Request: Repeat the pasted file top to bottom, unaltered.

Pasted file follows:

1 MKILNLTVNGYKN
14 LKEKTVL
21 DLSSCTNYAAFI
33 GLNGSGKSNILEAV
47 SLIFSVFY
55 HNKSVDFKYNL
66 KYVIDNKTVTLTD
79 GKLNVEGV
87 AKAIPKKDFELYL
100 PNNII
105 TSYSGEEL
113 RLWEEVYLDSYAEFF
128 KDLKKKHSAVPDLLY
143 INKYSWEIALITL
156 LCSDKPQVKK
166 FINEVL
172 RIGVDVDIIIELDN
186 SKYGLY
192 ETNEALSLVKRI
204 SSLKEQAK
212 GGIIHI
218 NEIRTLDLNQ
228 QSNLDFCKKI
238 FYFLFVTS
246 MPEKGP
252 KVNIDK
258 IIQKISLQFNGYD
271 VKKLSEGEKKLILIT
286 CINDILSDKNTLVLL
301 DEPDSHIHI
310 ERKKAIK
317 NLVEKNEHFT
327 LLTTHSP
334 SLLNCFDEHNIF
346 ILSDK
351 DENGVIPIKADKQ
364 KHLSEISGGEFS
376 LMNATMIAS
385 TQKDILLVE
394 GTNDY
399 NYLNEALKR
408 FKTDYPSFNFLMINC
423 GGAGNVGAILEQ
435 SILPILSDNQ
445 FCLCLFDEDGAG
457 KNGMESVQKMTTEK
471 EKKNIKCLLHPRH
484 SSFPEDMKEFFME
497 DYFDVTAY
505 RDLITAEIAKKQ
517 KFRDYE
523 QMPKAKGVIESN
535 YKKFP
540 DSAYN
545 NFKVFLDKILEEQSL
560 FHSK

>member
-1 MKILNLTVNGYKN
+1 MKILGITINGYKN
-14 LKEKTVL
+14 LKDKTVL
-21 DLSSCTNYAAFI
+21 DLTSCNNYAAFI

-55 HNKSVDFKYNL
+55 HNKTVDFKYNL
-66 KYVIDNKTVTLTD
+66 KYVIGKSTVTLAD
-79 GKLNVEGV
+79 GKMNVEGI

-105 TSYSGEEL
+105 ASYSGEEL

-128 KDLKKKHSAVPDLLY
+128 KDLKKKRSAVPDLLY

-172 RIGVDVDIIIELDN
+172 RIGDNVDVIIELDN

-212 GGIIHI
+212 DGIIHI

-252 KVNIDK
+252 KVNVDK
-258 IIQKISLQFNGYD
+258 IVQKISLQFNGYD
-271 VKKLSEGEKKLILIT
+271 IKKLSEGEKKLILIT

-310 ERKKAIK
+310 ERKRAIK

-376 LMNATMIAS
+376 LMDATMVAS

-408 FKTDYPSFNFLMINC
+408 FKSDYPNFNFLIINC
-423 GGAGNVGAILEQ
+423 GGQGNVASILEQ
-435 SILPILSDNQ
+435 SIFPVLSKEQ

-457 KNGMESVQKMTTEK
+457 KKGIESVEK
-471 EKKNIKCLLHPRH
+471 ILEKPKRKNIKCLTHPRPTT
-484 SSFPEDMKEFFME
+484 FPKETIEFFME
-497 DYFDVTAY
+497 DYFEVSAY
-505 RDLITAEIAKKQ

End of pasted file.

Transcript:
1 MKILNLTVNGYKN
14 LKEKTVL
21 DLSSCTNYAAFI
33 GLNGSGKSNILEAV
47 SLIFSVFY
55 HNKSVDFKYNL
66 KYVIDNKTVTLTD
79 GKLNVEGV
87 AKAIPKKDFELYL
100 PNNII
105 TSYSGEEL
113 RLWEEVYLDSYAEFF
128 KDLKKKHSAVPDLLY
143 INKYSWEIALITL
156 LCSDKPQVKK
166 FINEVL
172 RIGVDVDIIIELDN
186 SKYGLY
192 ETNEALSLVKRI
204 SSLKEQAK
212 GGIIHI
218 NEIRTLDLNQ
228 QSNLDFCKKI
238 FYFLFVTS
246 MPEKGP
252 KVNIDK
258 IIQKISLQFNGYD
271 VKKLSEGEKKLILIT
286 CINDILSDKNTLVLL
301 DEPDSHIHI
310 ERKKAIK
317 NLVEKNEHFT
327 LLTTHSP
334 SLLNCFDEHNIF
346 ILSDK
351 DENGVIPIKADKQ
364 KHLSEISGGEFS
376 LMNATMIAS
385 TQKDILLVE
394 GTNDY
399 NYLNEALKR
408 FKTDYPSFNFLMINC
423 GGAGNVGAILEQ
435 SILPILSDNQ
445 FCLCLFDEDGAG
457 KNGMESVQKMTTEK
471 EKKNIKCLLHPRH
484 SSFPEDMKEFFME
497 DYFDVTAY
505 RDLITAEIAKKQ
517 KFRDYE
523 QMPKAKGVIESN
535 YKKFP
540 DSAYN
545 NFKVFLDKILEEQSL
560 FHSK

>member
-1 MKILNLTVNGYKN
+1 MKILGITINGYKN
-14 LKEKTVL
+14 LKDKTVL
-21 DLSSCTNYAAFI
+21 DLTSCNNYAAFI

-55 HNKSVDFKYNL
+55 HNKTVDFKYNL
-66 KYVIDNKTVTLTD
+66 KYVIGKSTVTLAD
-79 GKLNVEGV
+79 GKMNVEGI

-105 TSYSGEEL
+105 ASYSGEEL

-128 KDLKKKHSAVPDLLY
+128 KDLKKKRSAVPDLLY

-172 RIGVDVDIIIELDN
+172 RIGDNVDVIIELDN

-212 GGIIHI
+212 DGIIHI

-252 KVNIDK
+252 KVNVDK
-258 IIQKISLQFNGYD
+258 IVQKISLQFNGYD
-271 VKKLSEGEKKLILIT
+271 IKKLSEGEKKLILIT

-310 ERKKAIK
+310 ERKRAIK

-376 LMNATMIAS
+376 LMDATMVAS

-408 FKTDYPSFNFLMINC
+408 FKSDYPNFNFLIINC
-423 GGAGNVGAILEQ
+423 GGQGNVASILEQ
-435 SILPILSDNQ
+435 SIFPVLSKEQ

-457 KNGMESVQKMTTEK
+457 KKGIESVEK
-471 EKKNIKCLLHPRH
+471 ILEKPKRKNIKCLTHPRPTT
-484 SSFPEDMKEFFME
+484 FPKETIEFFME
-497 DYFDVTAY
+497 DYFEVSAY
-505 RDLITAEIAKKQ